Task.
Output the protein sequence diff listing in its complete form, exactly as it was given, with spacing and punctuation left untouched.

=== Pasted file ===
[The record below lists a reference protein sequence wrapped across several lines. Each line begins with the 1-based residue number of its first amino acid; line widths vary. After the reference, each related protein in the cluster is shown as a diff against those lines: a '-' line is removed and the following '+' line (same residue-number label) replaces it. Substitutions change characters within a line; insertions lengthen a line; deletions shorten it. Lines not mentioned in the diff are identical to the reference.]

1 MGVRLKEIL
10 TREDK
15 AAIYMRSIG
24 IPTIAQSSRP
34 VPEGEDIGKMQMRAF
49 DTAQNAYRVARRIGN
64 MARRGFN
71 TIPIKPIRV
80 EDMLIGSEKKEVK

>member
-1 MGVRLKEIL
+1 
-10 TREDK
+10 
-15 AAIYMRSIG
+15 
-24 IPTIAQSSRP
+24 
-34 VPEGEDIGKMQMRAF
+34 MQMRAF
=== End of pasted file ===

[The record below lists a reference protein sequence wrapped across several lines. Each line begins with the 1-based residue number of its first amino acid; line widths vary. After the reference, each related protein in the cluster is shown as a diff against those lines: a '-' line is removed and the following '+' line (same residue-number label) replaces it. Substitutions change characters within a line; insertions lengthen a line; deletions shorten it. Lines not mentioned in the diff are identical to the reference.]

1 MGVRLKEIL
10 TREDK
15 AAIYMRSIG
24 IPTIAQSSRP
34 VPEGEDIGKMQMRAF
49 DTAQNAYRVARRIGN
64 MARRGFN
71 TIPIKPIRV
80 EDMLIGSEKKEVK

>member
-1 MGVRLKEIL
+1 
-10 TREDK
+10 
-15 AAIYMRSIG
+15 
-24 IPTIAQSSRP
+24 
-34 VPEGEDIGKMQMRAF
+34 MQMRAF